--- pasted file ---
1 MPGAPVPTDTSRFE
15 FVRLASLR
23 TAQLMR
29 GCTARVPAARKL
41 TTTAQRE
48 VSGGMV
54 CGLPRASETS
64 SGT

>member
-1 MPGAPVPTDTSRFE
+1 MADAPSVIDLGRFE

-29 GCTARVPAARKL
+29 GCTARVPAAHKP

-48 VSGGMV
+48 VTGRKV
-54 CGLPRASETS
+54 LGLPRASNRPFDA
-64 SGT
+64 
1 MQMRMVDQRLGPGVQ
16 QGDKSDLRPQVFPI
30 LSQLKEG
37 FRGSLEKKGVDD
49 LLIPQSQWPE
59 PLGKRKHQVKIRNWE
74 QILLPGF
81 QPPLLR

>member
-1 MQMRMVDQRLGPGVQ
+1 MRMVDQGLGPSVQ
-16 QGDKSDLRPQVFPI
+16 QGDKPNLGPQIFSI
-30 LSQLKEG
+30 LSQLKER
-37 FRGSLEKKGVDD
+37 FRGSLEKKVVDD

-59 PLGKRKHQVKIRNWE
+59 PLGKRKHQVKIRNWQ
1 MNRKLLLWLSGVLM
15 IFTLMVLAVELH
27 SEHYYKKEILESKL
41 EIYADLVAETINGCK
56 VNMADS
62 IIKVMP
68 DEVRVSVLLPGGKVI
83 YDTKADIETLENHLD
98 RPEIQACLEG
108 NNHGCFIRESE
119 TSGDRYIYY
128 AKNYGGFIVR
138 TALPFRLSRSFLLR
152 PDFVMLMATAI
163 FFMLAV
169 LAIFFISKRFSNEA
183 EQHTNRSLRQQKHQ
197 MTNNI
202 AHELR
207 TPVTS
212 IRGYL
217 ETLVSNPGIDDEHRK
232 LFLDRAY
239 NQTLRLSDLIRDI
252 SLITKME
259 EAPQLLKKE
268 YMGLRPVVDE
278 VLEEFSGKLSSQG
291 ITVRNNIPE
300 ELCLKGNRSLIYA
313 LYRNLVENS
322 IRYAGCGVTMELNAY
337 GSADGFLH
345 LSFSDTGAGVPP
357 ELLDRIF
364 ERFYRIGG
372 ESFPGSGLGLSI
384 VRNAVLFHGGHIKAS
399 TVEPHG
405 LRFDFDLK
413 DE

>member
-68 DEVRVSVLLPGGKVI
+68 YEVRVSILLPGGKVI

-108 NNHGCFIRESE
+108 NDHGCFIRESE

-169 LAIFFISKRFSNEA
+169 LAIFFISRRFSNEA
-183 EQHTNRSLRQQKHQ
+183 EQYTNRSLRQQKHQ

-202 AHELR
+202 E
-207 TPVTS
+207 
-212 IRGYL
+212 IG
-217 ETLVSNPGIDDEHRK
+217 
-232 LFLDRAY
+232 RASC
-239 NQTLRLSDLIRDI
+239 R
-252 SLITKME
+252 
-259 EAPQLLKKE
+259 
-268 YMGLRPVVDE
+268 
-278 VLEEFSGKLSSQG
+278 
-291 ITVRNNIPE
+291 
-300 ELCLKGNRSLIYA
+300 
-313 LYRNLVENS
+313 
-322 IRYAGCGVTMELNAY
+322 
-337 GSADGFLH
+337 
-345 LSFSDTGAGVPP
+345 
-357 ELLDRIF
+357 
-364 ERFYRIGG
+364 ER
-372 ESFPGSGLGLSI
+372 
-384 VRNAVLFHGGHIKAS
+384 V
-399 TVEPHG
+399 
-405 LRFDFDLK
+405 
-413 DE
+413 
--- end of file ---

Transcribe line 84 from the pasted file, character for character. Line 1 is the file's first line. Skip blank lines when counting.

+108 NDHGCFIRESE